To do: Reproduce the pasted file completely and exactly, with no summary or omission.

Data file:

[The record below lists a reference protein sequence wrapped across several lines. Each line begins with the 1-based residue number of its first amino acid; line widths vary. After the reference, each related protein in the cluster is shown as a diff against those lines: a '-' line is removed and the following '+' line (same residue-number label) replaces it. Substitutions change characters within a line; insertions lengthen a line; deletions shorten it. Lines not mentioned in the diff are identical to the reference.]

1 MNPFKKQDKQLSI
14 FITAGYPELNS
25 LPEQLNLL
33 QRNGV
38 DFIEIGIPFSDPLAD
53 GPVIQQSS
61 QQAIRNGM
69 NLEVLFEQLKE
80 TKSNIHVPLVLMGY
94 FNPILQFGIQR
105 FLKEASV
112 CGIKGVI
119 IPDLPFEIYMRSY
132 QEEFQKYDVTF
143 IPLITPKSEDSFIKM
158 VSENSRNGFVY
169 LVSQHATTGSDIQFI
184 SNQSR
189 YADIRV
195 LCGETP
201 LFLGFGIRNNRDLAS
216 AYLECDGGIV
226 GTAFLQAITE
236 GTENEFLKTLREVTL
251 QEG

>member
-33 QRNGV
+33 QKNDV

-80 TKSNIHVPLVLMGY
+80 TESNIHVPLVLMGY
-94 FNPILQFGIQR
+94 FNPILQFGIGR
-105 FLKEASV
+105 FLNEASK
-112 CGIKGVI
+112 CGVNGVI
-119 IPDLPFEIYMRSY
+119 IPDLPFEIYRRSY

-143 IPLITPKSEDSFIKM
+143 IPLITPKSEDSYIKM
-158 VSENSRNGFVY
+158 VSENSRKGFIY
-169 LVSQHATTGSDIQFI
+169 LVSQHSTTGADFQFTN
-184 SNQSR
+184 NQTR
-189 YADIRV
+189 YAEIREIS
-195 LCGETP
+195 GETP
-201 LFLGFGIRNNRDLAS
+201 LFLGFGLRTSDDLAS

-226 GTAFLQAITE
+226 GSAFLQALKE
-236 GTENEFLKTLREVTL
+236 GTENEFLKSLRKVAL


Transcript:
[The record below lists a reference protein sequence wrapped across several lines. Each line begins with the 1-based residue number of its first amino acid; line widths vary. After the reference, each related protein in the cluster is shown as a diff against those lines: a '-' line is removed and the following '+' line (same residue-number label) replaces it. Substitutions change characters within a line; insertions lengthen a line; deletions shorten it. Lines not mentioned in the diff are identical to the reference.]

1 MNPFKKQDKQLSI
14 FITAGYPELNS
25 LPEQLNLL
33 QRNGV
38 DFIEIGIPFSDPLAD
53 GPVIQQSS
61 QQAIRNGM
69 NLEVLFEQLKE
80 TKSNIHVPLVLMGY
94 FNPILQFGIQR
105 FLKEASV
112 CGIKGVI
119 IPDLPFEIYMRSY
132 QEEFQKYDVTF
143 IPLITPKSEDSFIKM
158 VSENSRNGFVY
169 LVSQHATTGSDIQFI
184 SNQSR
189 YADIRV
195 LCGETP
201 LFLGFGIRNNRDLAS
216 AYLECDGGIV
226 GTAFLQAITE
236 GTENEFLKTLREVTL
251 QEG

>member
-33 QRNGV
+33 QKNDV

-80 TKSNIHVPLVLMGY
+80 TESNIHVPLVLMGY
-94 FNPILQFGIQR
+94 FNPILQFGIGR
-105 FLKEASV
+105 FLNEASK
-112 CGIKGVI
+112 CGVNGVI
-119 IPDLPFEIYMRSY
+119 IPDLPFEIYRRSY

-143 IPLITPKSEDSFIKM
+143 IPLITPKSEDSYIKM
-158 VSENSRNGFVY
+158 VSENSRKGFIY
-169 LVSQHATTGSDIQFI
+169 LVSQHSTTGADFQFTN
-184 SNQSR
+184 NQTR
-189 YADIRV
+189 YAEIREIS
-195 LCGETP
+195 GETP
-201 LFLGFGIRNNRDLAS
+201 LFLGFGLRTSDDLAS

-226 GTAFLQAITE
+226 GSAFLQALKE
-236 GTENEFLKTLREVTL
+236 GTENEFLKSLRKVAL